Sunday, January 27, 2008

How Can We Get Your House?

A funny 82-yr old lady approached Rachel and me today while we ate our scrumptious goodies at the grocery store. Feeble yes, but also spry and with an ascorbic wit. She is the kind of person who feeds pigeons and talks about the good old days in the Great Depression, when everyone in her Minnesota town came together as a social collective to help one another. She mentions she lives alone in Alki (beach-front area of W. Seattle). She laments her lonely life and blesses us as our conversation is therapeutic to her soul. Eventually, after we pry ourselves away from a 30-second conversation that somehow stretched into 15 minutes, Rachel and I walk back out to the car where I tell Rachel, "the whole time she was talking at us, I thought to myself, 'how can we get her house!'"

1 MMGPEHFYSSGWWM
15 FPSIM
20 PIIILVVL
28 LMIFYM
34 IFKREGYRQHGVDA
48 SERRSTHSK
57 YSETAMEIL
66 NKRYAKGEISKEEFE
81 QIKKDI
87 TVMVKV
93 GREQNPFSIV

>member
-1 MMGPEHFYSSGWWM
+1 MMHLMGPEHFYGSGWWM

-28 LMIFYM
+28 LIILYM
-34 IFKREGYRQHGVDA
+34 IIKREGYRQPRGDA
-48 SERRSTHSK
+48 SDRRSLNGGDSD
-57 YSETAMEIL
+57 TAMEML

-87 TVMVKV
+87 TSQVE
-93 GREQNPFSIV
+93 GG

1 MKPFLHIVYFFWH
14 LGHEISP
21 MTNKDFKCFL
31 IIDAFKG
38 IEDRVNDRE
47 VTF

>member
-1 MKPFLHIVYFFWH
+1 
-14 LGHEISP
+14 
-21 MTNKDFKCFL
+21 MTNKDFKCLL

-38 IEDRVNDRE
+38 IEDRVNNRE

Domino's Pizza Tracker

We have a new best friend - the Domino's Pizza Tracker. The other day we were tired, hungry, and possessed nothing in our fridge except eggs and mayo. Pizza sounded good, so we decided to give Dominos a chance. We're glad we did! You can now order your pizza online with:
  1. all of the coupons right on the website, one click away,
  2. an incredibly user-friendly pizza topping arranging tool thing (it's hard to describe), and
  3. the ability to pay online with your credit card.
But the very best part of the experience was after you place your order. Domino's takes you to the "Pizza Tracker" where you watch your pizza being topped, baked, boxed, and delivered. Within 30 minutes of pushing [place order], and 10 minutes after the pizza tracker displayed "delivery," the pizza was at our front door. Amazing!

Image borrowed from T&S

Video Church

New trend, or just really bad luck?